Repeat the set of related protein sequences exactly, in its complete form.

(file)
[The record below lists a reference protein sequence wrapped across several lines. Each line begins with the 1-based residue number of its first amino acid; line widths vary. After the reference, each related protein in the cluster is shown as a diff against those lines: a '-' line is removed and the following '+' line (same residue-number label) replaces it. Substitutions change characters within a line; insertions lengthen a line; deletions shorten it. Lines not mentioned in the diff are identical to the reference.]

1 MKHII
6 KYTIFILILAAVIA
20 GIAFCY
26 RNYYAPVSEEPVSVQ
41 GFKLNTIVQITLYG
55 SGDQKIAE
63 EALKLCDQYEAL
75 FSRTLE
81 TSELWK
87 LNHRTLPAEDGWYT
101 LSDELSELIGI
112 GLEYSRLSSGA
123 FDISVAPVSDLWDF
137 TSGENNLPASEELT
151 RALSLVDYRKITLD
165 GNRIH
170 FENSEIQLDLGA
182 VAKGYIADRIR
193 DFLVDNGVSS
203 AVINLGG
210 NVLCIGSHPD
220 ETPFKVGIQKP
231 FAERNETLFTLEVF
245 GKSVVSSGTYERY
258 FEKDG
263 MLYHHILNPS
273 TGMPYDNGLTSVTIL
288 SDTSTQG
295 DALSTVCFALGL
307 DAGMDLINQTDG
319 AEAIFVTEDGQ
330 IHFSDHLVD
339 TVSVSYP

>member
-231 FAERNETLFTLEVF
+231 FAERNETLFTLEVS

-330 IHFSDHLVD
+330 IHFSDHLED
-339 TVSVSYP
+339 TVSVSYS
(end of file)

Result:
[The record below lists a reference protein sequence wrapped across several lines. Each line begins with the 1-based residue number of its first amino acid; line widths vary. After the reference, each related protein in the cluster is shown as a diff against those lines: a '-' line is removed and the following '+' line (same residue-number label) replaces it. Substitutions change characters within a line; insertions lengthen a line; deletions shorten it. Lines not mentioned in the diff are identical to the reference.]

1 MKHII
6 KYTIFILILAAVIA
20 GIAFCY
26 RNYYAPVSEEPVSVQ
41 GFKLNTIVQITLYG
55 SGDQKIAE
63 EALKLCDQYEAL
75 FSRTLE
81 TSELWK
87 LNHRTLPAEDGWYT
101 LSDELSELIGI
112 GLEYSRLSSGA
123 FDISVAPVSDLWDF
137 TSGENNLPASEELT
151 RALSLVDYRKITLD
165 GNRIH
170 FENSEIQLDLGA
182 VAKGYIADRIR
193 DFLVDNGVSS
203 AVINLGG
210 NVLCIGSHPD
220 ETPFKVGIQKP
231 FAERNETLFTLEVF
245 GKSVVSSGTYERY
258 FEKDG
263 MLYHHILNPS
273 TGMPYDNGLTSVTIL
288 SDTSTQG
295 DALSTVCFALGL
307 DAGMDLINQTDG
319 AEAIFVTEDGQ
330 IHFSDHLVD
339 TVSVSYP

>member
-231 FAERNETLFTLEVF
+231 FAERNETLFTLEVS

-330 IHFSDHLVD
+330 IHFSDHLED
-339 TVSVSYP
+339 TVSVSYS